8.On the recordings you record everything by yourself, are you open to working with other musicians or do you prefer to work solo?
PS was never intended to be a “solo project”, which is a term I think is cursed with negative connotations. I enjoyed the freedom, but found it increasingly difficult, it created a lot more work for me and my energy was spread thinner. Now I can really focus on my lyrics, my guitar and my singing, and those areas improve because I don’t have to think about everything else so much.
9.You have also done some live shows with this solo project, can you tell us a little bit more about your stage performance?
I spent a year playing shows with my laptop and guitar. A lot of the time, something would go wrong and it would sound really weird and off and be quite difficult, other times it would work and sound great. It was a gamble. I did a summer tour on the Megabus before the album came out, and lots of one-offs in Leeds & Newcastle. The more frustrating shows were definitely a factor in wanting to expand to a duo.
10.Do you have any touring or show plans for the future?
We’re taking a short break, probably until summer, to write new material, but we will be playing shows later this year.
11.The cassette version of the album was released on 'Crow Versus Crow', can you tell us a little bit more about this label?
Crow Versus Crow is an art project, radio show, record label, and a friend. Andy brings enthusiasm and empathy, as well as an attention to detail from his art background, to everything he puts out. The label release limited editions of underground, experimental musics, with a strong focus on the visual element too. His radio show and podcast is also a crucial listen, if you take an interest in unusual sounds and the soothing voice of a kind Yorkshire man. I urge anyone with an interest in the UK underground to investigate his output.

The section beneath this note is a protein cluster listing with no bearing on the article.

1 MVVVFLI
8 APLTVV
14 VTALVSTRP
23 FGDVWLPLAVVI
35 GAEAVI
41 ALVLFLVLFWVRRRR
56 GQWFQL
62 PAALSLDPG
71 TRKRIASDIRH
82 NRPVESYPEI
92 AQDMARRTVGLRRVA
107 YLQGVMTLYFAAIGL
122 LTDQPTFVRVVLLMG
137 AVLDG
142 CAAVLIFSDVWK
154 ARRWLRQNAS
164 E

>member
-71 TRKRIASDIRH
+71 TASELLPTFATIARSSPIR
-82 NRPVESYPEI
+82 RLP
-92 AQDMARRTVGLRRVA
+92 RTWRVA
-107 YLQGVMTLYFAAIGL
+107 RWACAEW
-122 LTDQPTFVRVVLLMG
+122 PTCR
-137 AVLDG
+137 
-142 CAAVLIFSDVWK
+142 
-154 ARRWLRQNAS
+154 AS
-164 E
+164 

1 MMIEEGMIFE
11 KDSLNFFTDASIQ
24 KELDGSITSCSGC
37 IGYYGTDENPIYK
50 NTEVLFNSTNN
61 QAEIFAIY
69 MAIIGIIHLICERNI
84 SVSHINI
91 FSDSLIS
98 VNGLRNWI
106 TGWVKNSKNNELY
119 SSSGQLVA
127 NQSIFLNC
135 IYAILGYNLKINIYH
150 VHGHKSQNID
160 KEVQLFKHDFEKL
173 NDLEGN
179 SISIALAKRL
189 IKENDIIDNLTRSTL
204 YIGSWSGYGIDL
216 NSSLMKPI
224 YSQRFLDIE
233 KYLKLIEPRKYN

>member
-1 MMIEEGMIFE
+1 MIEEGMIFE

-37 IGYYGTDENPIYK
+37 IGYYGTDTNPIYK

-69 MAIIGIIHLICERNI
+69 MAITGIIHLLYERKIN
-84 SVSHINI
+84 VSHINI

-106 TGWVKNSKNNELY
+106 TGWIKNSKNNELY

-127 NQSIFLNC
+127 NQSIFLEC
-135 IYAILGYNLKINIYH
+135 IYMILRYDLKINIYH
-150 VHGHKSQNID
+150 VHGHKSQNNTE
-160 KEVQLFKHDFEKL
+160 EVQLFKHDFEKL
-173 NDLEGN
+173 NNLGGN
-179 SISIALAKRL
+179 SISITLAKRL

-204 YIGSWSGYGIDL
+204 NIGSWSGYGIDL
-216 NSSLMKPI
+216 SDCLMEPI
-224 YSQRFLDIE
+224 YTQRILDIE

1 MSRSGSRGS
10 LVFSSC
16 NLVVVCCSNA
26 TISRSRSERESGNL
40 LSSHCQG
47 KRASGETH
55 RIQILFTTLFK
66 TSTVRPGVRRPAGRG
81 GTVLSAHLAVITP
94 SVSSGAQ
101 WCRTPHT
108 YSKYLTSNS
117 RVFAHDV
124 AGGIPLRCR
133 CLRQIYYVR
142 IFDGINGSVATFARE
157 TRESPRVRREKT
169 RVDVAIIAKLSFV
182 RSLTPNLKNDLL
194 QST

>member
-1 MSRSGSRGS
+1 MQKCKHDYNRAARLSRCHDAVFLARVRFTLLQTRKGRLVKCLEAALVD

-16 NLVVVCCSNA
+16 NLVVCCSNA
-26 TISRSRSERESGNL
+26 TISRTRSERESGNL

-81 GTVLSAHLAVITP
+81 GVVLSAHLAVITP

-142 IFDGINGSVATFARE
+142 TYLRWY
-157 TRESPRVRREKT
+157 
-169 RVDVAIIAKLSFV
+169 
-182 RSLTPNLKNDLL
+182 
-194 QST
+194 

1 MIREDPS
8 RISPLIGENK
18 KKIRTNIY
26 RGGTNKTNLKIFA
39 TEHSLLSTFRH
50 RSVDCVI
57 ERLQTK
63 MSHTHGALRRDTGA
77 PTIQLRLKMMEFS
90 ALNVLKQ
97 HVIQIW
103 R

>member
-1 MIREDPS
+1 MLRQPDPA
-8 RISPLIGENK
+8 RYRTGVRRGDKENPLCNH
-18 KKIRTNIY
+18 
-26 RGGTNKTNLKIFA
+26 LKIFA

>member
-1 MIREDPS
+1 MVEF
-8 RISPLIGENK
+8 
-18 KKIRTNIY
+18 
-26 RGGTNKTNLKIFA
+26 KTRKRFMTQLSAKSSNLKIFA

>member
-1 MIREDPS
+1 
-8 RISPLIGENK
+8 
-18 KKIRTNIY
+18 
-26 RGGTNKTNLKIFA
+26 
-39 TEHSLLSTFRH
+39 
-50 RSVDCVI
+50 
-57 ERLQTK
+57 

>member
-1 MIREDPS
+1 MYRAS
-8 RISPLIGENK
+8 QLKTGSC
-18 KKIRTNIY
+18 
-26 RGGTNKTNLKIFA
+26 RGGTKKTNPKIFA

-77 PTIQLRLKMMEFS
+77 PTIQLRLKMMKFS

12.On a worldwide level how has the reaction been to your newer music by fans of black metal and darkwave?
The vast majority of what I have seen has been surprisingly positive. I wasn’t sure if people would like it, but so far only one person has made the effort to tell me they think it’s awful. But it’s not for everyone. Honestly the metal folks seem to have embraced it much more than the goth scene have, which I wasn't expecting at all.
13.Where do you see yourself heading into as a musician in the future?
Ideally we sustain ourselves making releases and playing live as much as we can. That’s all we’re really in this for. Hopefully I’ll get a passport and we can play in Europe, possibly. But sustainability is the goal. If we could put our records out on vinyl and do small tours, that would be enough, I think.
14.What are some of the bands or musical styles that have had an influence on your newer music and also what are you listening to nowadays?
I’m really into Avellie, a lo-fi blackened shoegaze band, their music really inspires me. I also absolutely love Lingua Ignota’s work. Velvet Cacoon’s Atropine is an influence on the new material too. Our new songs remind me of Clair Cassis at times as well. The new stuff will be rawer, heavier and darker, the electronics will provide droning textures rather than melodies, the vocals will be harsher. I’ve said it before, but most bands mellow out over time, and I want do the exact opposite.
15.What are some of your non musical interests?
I like cats a lot.
16.Before we wrap up this interview, do you have any final words or thoughts?
I appreciate your thoughtful questions and the opportunity to speak with you.
I’d just like to mention our projects outside of PS - Graeme also records and performs as Chlorine, and I have a noise project called 1727.